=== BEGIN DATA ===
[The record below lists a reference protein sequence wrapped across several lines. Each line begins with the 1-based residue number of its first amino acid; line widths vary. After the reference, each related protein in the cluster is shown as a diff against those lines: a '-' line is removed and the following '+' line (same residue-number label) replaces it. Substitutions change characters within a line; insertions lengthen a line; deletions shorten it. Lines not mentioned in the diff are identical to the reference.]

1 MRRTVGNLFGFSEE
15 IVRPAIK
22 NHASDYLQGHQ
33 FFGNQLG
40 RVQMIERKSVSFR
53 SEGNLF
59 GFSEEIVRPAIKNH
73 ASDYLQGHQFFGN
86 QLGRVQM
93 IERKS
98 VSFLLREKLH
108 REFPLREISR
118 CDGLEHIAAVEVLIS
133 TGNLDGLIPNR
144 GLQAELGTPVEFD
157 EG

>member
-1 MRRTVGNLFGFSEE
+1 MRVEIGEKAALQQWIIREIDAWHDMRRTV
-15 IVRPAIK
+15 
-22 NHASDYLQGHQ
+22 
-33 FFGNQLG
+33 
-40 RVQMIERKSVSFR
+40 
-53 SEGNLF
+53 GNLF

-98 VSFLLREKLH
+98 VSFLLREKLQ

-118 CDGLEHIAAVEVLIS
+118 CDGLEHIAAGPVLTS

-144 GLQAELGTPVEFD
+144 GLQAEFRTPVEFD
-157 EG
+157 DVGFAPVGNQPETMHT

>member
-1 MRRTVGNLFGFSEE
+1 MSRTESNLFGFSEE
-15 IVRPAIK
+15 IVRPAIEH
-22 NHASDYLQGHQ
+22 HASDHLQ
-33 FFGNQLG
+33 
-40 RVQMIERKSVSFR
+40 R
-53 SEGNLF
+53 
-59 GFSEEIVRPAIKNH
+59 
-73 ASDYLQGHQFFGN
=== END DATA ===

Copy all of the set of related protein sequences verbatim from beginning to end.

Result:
[The record below lists a reference protein sequence wrapped across several lines. Each line begins with the 1-based residue number of its first amino acid; line widths vary. After the reference, each related protein in the cluster is shown as a diff against those lines: a '-' line is removed and the following '+' line (same residue-number label) replaces it. Substitutions change characters within a line; insertions lengthen a line; deletions shorten it. Lines not mentioned in the diff are identical to the reference.]

1 MRRTVGNLFGFSEE
15 IVRPAIK
22 NHASDYLQGHQ
33 FFGNQLG
40 RVQMIERKSVSFR
53 SEGNLF
59 GFSEEIVRPAIKNH
73 ASDYLQGHQFFGN
86 QLGRVQM
93 IERKS
98 VSFLLREKLH
108 REFPLREISR
118 CDGLEHIAAVEVLIS
133 TGNLDGLIPNR
144 GLQAELGTPVEFD
157 EG

>member
-1 MRRTVGNLFGFSEE
+1 MRVEIGEKAALQQWIIREIDAWHDMRRTV
-15 IVRPAIK
+15 
-22 NHASDYLQGHQ
+22 
-33 FFGNQLG
+33 
-40 RVQMIERKSVSFR
+40 
-53 SEGNLF
+53 GNLF

-98 VSFLLREKLH
+98 VSFLLREKLQ

-118 CDGLEHIAAVEVLIS
+118 CDGLEHIAAGPVLTS

-144 GLQAELGTPVEFD
+144 GLQAEFRTPVEFD
-157 EG
+157 DVGFAPVGNQPETMHT

>member
-1 MRRTVGNLFGFSEE
+1 MSRTESNLFGFSEE
-15 IVRPAIK
+15 IVRPAIEH
-22 NHASDYLQGHQ
+22 HASDHLQ
-33 FFGNQLG
+33 
-40 RVQMIERKSVSFR
+40 R
-53 SEGNLF
+53 
-59 GFSEEIVRPAIKNH
+59 
-73 ASDYLQGHQFFGN